Voters, not Democrat brass, should decide
There was a clear undercurrent of unhappiness, perhaps even outrage, in some Democratic Party circles when word came out Thursday that Congressman Ed Case would challenge incumbent Sen. Daniel Akaka this fall.
The theme: This is just not done.
"This," declared Congressman Neil Abercrombie, "will test whether Hawai'i is still Hawai'i."
Senior Sen. Daniel K. Inouye declared himself "stunned" and asked Case to reconsider.
But step back for a moment and consider: Is it really that wrong to give voters a choice in an election as important as one for the U.S. Senate? Is this truly too momentous a decision to be left to the electorate?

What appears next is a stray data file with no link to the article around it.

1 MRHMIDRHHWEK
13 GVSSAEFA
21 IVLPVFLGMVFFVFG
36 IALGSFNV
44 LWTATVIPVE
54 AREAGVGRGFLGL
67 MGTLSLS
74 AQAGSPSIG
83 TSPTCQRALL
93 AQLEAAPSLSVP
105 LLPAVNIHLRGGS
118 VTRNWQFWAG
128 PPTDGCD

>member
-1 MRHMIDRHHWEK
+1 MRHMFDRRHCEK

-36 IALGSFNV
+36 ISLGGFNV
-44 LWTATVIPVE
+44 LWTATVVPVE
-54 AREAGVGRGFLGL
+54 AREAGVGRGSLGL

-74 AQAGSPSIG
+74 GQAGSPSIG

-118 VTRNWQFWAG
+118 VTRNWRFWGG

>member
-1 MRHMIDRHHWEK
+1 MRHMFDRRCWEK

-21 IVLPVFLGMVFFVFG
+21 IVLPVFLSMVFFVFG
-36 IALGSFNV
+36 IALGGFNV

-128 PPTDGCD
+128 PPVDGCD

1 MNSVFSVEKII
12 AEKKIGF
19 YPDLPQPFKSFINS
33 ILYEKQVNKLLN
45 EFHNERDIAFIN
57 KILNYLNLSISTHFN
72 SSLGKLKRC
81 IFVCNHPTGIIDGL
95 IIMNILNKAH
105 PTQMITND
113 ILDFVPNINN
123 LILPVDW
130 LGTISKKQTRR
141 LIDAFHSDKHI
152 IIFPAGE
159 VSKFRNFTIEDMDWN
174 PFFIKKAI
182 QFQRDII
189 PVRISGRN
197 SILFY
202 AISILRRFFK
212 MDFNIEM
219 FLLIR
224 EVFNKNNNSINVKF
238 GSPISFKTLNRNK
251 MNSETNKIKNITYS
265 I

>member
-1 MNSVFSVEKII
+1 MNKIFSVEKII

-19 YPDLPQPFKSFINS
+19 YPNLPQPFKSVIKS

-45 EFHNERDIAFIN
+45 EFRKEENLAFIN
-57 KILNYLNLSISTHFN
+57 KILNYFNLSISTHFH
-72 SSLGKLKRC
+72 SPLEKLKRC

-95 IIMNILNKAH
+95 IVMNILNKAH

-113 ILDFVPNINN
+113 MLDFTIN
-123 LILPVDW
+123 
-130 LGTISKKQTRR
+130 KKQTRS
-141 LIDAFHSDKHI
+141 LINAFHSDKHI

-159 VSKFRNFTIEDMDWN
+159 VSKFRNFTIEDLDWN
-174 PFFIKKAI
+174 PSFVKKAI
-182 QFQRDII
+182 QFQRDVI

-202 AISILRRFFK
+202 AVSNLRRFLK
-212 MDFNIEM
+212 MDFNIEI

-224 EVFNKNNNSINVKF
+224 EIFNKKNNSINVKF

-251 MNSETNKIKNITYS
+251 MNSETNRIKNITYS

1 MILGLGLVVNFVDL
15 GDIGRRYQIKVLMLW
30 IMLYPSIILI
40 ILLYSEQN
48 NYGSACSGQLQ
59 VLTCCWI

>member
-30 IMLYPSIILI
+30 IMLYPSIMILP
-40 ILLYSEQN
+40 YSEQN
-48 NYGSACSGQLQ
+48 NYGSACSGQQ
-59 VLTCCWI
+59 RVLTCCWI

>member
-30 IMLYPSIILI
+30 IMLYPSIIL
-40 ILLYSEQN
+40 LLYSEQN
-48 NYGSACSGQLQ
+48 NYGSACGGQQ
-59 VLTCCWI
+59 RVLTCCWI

Of course not. A long, and we hope serious and substantive, campaign is ahead of us during which we can measure the strengths and weaknesses of Case and Akaka. This will serve the voters better than another walk-in by an established incumbent.
And indeed, one cannot rule out the possibility that others might enter the race, although it is hard to imagine anyone else who would have the momentum and experience Case and Akaka bring to the table.
There are clear differences between the two on matters of importance to Hawai'i, such as the Jones Act, which Akaka favors and Case opposes.
Forceful and measured debate between the two candidates on this and other issues would be a service for the voters and might even drive up interest in the fall elections.